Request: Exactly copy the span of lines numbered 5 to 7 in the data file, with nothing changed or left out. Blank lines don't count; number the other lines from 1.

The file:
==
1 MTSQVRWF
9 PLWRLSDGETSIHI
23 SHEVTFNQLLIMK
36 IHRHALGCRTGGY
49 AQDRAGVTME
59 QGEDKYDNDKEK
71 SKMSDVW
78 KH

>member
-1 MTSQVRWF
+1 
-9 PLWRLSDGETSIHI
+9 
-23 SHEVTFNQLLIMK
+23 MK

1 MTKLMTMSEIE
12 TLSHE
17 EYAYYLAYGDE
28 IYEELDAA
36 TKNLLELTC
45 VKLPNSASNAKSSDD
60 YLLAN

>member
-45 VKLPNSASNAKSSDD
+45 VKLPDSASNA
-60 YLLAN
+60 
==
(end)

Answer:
49 AQDRAGVTME
59 QGEDKYDNDKEK
71 SKMSDVW